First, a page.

The Past Pulse of Mainstream Country Music [March 2007]

Every week I take a look the Billboard Country Airplay chart from years ago and grade the top 30 songs. Each week will be a different year. It could be 10 years ago, 20 years ago or even further back. The grading format I use each week is every song will receive either a +1, -1 or a 0. These will then be tallied up for an overall score, or pulse of the past top thirty country songs, with the highest possible score being a +30 and the lowest possible score being a -30. How do I determine if a song is rated a +1, -1 or 0? The rating it received on the site by either Derek or myself will determine this. If it hasn’t been rated yet, then I will make the call. Songs rated between 7 and 10 receive a +1. Songs rated between 5 and 6.5 receive a 0. Songs rated 4.5 or lower receive a -1.

The goal of this exercise is to evaluate the past state of mainstream country music and determine if it was better or worse compared to now. To see the full list of the top 30 country airplay songs for this week, click here. This week I take a look at the top 30 on the Country Airplay Chart from March 3, 2007.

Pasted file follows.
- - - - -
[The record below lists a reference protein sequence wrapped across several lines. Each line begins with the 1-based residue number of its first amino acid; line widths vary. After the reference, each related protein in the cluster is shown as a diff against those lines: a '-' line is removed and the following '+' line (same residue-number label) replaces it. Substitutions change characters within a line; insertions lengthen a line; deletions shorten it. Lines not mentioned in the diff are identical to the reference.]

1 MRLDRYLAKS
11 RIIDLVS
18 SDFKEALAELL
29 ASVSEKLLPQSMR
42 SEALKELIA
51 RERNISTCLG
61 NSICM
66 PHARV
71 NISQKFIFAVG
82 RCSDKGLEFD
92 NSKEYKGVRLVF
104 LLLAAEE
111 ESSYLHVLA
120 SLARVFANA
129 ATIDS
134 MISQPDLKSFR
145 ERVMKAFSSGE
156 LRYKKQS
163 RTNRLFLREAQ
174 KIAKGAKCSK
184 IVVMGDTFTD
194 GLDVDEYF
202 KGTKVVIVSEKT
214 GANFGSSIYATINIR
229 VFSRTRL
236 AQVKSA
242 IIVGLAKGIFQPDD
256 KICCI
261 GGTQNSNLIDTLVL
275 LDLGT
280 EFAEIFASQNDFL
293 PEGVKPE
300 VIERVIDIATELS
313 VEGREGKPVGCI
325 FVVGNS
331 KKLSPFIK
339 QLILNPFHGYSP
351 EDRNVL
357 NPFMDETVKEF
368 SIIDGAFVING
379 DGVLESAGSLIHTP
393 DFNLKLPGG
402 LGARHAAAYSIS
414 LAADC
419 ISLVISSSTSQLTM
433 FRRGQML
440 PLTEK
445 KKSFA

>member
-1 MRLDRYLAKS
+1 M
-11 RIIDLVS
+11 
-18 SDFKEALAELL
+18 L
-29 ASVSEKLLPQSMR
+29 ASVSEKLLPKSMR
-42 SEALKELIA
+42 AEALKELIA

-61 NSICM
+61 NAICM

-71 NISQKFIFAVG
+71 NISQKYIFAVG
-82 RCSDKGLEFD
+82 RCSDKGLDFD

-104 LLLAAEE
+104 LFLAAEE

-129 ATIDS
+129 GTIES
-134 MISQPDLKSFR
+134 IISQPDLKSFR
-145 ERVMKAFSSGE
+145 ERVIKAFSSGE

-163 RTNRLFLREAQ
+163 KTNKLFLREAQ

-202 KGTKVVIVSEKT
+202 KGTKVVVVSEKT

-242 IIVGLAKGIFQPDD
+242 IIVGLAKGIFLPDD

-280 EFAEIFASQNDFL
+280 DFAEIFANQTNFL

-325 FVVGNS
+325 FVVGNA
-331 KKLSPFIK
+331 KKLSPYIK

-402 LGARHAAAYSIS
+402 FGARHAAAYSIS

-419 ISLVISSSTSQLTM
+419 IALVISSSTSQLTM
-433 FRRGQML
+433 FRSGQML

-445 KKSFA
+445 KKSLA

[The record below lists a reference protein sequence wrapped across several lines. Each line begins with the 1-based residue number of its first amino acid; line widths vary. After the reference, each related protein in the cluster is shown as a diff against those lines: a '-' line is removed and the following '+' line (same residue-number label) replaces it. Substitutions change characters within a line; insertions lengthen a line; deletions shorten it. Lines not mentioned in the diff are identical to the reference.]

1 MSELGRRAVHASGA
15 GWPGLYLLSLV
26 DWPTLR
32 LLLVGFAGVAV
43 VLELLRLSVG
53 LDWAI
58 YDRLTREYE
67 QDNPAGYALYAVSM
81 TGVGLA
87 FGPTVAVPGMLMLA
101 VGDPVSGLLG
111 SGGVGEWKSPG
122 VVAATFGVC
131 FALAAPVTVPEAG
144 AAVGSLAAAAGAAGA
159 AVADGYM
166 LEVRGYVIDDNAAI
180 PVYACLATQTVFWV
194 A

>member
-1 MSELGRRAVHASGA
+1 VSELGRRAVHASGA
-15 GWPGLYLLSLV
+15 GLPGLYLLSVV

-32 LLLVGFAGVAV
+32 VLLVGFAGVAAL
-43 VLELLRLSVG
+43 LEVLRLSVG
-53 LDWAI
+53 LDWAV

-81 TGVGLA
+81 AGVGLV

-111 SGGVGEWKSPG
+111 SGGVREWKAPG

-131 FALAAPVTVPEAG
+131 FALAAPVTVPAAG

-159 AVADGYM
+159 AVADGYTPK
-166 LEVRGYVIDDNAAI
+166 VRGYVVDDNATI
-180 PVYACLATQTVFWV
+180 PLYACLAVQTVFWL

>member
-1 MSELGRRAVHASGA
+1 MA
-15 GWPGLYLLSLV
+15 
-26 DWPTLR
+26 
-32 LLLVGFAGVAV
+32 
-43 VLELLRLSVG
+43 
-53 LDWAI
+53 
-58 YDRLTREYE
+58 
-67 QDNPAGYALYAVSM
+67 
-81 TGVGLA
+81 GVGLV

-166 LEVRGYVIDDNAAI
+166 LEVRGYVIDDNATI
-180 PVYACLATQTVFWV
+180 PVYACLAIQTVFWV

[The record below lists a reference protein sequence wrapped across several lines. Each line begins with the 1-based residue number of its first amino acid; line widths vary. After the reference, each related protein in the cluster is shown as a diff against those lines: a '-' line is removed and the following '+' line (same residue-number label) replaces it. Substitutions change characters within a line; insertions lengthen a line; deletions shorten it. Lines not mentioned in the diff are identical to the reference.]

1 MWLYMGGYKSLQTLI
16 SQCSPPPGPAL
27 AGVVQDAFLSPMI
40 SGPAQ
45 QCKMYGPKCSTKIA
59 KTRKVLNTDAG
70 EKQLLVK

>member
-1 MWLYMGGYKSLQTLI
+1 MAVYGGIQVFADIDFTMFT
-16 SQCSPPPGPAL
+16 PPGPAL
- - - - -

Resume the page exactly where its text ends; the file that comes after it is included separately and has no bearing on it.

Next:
1. George Strait – “It Just Comes Natural” +1
  2. Rodney Atkins – “Watching You” +1
  3. Trace Adkins – “Ladies Love Country Boys” -1
  4. Keith Urban – “Stupid Boy” 0
  5. Jason Michael Carroll – “Alyssa Lies” +1
  6. Kenny Chesney – “Beer in Mexico” 0
  7. Martina McBride – “Anyway” 0
  8. Craig Morgan – “Little Bit Of Life” -1
  9. Tim McGraw – “Last Dollar (Fly Away)” +1
  10. Carrie Underwood – “Wasted” +1
  11. Joe Nichols – “I’ll Wait For You” +1
  12. Sugarland – “Settlin'” -1
  13. Rascal Flatts – “Stand” -1
  14. Sara Evans – “You’ll Always Be My Baby” +1
  15. Dierks Bentley – “Long Trip Alone” +1
  16. Brooks & Dunn – “Hillbilly Deluxe” -1
  17. Gary Allan – “A Feelin’ Like That” +1
  18. Toby Keith – “High Maintenance Woman” -1
  19. Jack Ingram – “Lips of an Angel” -1
  20. Alan Jackson – “A Woman’s Love” +1
  21. Billy Currington – “Good Directions” +1
  22. Clay Walker – “‘Fore She Was Mama” -1
  23. Josh Turner – “Me And God” +1
  24. Blake Shelton – “Don’t Make Me” +1
  25. Emerson Drive – “Moments” +1
  26. Tracy Lawrence – “Find Out Who Your Friends Are” +1
  27. Jake Owen – “Startin’ With Me” +1
  28. Josh Gracin – “I Keep Coming Back” 0
  29. Pat Green – “Dixie Lullaby” +1
  30. Danielle Peck – “Isn’t That Everything” +1

The Past Pulse of Mainstream Country Music: +10